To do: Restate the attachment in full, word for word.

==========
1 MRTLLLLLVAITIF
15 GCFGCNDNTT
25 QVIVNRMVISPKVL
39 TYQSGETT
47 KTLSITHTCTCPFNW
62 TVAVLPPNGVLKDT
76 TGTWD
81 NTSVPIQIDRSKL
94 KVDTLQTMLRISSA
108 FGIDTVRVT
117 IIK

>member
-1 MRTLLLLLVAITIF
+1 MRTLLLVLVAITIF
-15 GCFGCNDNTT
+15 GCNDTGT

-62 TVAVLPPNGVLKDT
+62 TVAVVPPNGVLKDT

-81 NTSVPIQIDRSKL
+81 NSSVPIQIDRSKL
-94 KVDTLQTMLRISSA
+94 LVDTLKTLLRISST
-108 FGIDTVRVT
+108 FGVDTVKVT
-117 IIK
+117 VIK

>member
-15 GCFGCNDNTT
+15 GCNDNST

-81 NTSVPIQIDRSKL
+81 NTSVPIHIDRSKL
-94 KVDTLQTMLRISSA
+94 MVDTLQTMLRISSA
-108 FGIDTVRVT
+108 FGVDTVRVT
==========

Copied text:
1 MRTLLLLLVAITIF
15 GCFGCNDNTT
25 QVIVNRMVISPKVL
39 TYQSGETT
47 KTLSITHTCTCPFNW
62 TVAVLPPNGVLKDT
76 TGTWD
81 NTSVPIQIDRSKL
94 KVDTLQTMLRISSA
108 FGIDTVRVT
117 IIK

>member
-1 MRTLLLLLVAITIF
+1 MRTLLLVLVAITIF
-15 GCFGCNDNTT
+15 GCNDTGT

-62 TVAVLPPNGVLKDT
+62 TVAVVPPNGVLKDT

-81 NTSVPIQIDRSKL
+81 NSSVPIQIDRSKL
-94 KVDTLQTMLRISSA
+94 LVDTLKTLLRISST
-108 FGIDTVRVT
+108 FGVDTVKVT
-117 IIK
+117 VIK

>member
-15 GCFGCNDNTT
+15 GCNDNST

-81 NTSVPIQIDRSKL
+81 NTSVPIHIDRSKL
-94 KVDTLQTMLRISSA
+94 MVDTLQTMLRISSA
-108 FGIDTVRVT
+108 FGVDTVRVT